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'Ask Cynthia' – Aggressive Feeding Behaviour - Natural Horse World

‘Ask Cynthia’ – Aggressive Feeding Behaviour

“I’ve had my new mare at home now for just over a week and she is terribly aggressive at feeding times. I have been walking into the paddock with either a lead rope or stick/string and swinging it at her as she approaches so that she doesn’t rush forward at you. In response to this, she rears, bucks, snakes her neck and double barrels at me, which is getting to be quite aggressive and scary.
She then runs in again to try and get the feed and I will send her out again. I have to do this 3-4 times and then she will stand, drop her head and start licking.
She then walks in calmly and I give her a pat and let her eat her tea.
I’ve been told I’m doing the right thing by sending her out and waiting for the dropping of the head, licking etc, but do you have any other ideas?
She has been like this every night for over a week and is actually getting worse. Last night she was particularly aggressive and I thought she was going to try and jump the fence to attack my dogs who were sitting outside it.
I don’t want to get into the situation where I’m starting to get scared of her and I want to nip this in the butt before it gets any worse.

Do you think it has become a game with her, or is she still the Alpha mare and testing me each time I go in? I have been  standing my ground and being quite forceful with her, but it doesn’t seem to have made a difference with her at all.
She was quite thin when we got her, as she came from Melbourne as a bag of bones. I don’t know whether the fact she was possibly quite hungry and is now she being fed and has put on weight has made her so excited over her feed.
She starts pacing the fence line as soon as she knows its tea time and then its ears back and very aggressive the minute I walk in the gate.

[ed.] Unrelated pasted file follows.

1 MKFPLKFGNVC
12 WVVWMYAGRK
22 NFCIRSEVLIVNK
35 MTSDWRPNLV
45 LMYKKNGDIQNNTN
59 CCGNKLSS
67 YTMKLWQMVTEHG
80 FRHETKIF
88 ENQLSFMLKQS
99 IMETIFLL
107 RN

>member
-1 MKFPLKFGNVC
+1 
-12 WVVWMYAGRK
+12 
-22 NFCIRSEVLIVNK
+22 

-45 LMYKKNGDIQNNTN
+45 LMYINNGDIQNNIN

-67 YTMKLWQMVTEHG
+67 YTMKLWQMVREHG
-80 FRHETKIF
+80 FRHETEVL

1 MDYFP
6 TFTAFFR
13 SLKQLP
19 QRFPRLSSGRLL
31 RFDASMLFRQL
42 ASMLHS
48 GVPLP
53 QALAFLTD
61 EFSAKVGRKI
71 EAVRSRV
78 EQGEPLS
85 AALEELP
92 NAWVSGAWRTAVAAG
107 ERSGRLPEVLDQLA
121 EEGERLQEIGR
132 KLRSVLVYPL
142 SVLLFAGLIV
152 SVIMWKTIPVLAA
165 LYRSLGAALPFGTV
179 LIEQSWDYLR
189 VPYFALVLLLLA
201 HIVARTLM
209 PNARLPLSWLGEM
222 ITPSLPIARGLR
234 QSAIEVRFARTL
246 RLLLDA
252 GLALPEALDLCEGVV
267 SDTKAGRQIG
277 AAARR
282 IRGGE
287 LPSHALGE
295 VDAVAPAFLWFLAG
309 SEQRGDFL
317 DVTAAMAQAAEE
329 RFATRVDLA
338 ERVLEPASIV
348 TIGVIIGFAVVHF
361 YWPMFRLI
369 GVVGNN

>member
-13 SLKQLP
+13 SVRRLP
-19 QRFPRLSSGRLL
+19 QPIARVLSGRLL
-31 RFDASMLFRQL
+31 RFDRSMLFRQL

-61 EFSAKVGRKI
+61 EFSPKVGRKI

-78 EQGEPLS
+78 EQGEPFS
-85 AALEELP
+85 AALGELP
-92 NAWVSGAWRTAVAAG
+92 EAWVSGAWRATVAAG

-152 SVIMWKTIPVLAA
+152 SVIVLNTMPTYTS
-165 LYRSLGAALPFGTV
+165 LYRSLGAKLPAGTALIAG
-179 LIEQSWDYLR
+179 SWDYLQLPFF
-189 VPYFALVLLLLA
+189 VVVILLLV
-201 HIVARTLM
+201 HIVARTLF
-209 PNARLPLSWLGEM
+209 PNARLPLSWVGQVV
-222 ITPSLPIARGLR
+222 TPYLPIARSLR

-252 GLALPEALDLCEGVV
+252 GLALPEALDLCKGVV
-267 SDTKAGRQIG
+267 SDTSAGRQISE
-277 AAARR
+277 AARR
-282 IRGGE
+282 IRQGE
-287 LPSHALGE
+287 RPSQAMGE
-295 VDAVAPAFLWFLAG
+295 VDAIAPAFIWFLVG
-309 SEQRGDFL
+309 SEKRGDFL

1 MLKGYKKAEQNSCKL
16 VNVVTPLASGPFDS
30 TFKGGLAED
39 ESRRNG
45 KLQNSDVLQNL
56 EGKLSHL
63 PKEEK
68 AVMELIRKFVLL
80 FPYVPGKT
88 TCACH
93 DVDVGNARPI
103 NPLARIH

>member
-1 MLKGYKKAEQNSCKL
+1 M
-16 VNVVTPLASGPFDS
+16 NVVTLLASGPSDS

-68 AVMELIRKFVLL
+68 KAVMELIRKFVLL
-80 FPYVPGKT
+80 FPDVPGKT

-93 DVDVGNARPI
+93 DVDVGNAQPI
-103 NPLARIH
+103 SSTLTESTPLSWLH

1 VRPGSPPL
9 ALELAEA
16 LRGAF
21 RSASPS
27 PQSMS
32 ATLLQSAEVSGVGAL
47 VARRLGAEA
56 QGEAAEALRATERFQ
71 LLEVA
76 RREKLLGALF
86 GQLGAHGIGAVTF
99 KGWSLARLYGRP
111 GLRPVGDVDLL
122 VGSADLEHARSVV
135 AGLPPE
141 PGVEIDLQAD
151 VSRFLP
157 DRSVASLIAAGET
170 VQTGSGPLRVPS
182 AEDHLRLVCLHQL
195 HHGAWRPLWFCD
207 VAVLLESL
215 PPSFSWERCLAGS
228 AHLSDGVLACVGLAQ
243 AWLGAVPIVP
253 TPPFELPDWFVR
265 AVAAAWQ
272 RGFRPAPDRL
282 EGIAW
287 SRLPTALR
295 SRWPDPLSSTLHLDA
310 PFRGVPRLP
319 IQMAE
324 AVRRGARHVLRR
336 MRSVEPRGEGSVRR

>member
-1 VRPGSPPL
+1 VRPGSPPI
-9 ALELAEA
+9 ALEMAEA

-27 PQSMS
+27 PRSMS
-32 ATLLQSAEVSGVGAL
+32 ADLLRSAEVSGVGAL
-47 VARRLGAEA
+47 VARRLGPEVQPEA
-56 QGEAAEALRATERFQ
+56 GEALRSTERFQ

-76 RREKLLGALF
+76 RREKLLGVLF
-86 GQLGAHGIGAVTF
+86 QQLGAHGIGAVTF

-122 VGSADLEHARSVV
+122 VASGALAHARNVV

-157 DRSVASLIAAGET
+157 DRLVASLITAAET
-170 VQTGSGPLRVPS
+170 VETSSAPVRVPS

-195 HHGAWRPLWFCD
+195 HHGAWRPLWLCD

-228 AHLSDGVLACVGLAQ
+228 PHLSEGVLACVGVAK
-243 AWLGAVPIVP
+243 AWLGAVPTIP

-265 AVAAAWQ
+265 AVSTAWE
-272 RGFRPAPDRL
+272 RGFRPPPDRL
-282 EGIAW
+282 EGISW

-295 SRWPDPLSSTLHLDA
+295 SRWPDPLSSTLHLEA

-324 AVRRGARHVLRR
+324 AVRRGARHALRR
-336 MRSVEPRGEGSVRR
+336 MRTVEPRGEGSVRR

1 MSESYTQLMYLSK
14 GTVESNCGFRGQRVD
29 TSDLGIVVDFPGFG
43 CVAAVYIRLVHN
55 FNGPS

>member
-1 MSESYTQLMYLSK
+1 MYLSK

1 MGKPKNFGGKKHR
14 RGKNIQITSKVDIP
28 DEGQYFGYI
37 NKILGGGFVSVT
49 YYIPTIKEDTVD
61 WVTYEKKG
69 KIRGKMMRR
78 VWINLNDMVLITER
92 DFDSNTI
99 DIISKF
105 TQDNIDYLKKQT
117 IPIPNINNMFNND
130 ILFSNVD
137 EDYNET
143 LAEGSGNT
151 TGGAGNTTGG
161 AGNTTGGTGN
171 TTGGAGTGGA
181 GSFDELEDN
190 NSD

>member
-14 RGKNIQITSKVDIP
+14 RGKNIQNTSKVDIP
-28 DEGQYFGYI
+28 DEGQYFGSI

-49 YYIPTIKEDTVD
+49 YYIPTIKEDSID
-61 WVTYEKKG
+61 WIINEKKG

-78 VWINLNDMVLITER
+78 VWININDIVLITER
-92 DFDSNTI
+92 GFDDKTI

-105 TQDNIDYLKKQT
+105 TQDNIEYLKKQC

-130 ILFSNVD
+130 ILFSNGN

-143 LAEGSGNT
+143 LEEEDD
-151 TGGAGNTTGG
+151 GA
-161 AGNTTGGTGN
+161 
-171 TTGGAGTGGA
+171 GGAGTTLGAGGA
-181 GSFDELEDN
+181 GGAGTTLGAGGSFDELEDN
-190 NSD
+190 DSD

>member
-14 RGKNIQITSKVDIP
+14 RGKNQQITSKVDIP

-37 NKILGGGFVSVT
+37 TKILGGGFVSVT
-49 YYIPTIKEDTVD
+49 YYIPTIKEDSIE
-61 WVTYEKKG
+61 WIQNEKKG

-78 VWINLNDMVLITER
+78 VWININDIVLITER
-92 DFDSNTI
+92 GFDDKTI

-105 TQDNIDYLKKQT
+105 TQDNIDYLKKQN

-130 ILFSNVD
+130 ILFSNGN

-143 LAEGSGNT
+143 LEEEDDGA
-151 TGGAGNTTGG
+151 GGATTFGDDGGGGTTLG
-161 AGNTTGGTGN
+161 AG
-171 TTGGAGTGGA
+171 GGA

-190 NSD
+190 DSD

Any advice you can give me to try and stop this behaviour
would be greatly appreciated. ”

I think you are basically doing the right thing but maybe with too much energy which is why she is reacting with energy!
Perhaps you can try a slightly softer (but no less firmer) approach by keeping the feed out of the paddock – even out of sight if you have to.
In fact the first time you do this, feed at a different time to her regular feed time.
Go in and catch her – teach her to back up using rhythmic pressure until she is nice and responsive to this, then get her to come to you.
Once she does this reliably, lead her towards the feed which you could leave outside the gate.
Keeping hold of the lead, go out the gate and close it so you have a solid barrier between you then pick up the feed bucket.
Back her up and don’t invite her forward to the feed until she has her ears up.
It may take a few minutes – don’t let her move forward – just keep her backed up away from the gate using rhythmic pressure with a stick tapping on the rope if necessary.
When she puts her ears up, go through the gate and put her feed down. If she comes forward, back her up again – have your stick handy in case she doesn’t listen to the rhythm in the rope.
Then, invite her forward to eat and go on the other side of the gate while she is eating, still holding the rope, and rub the stick all over her while she eats.
Ignore her if she gets aggressive, keep rubbing and then stop when she is happy.
I’d say she’s become fearful of not getting enough food so being pushy then showing aggression has been how she’s learned to respond to that.
If you go a step further and give her lots of small feeds during the day while you are re-training her it will happen faster.
Another thing you can do to alleviate her need to feel hungry is give her free choice hay all day – it will help her not be so focused on feed time too.
It will also help her put on weight without having lots of energy food to burn so you could even reduce her grain.

Let me know how this goes – if you don’t have a lot of time to spend a day working on this, then just give her free choice hay and cut out the grain feed until you have an opportunity to reintroduce it when she is responding better to you.

Thanks for your question, Cynthia.

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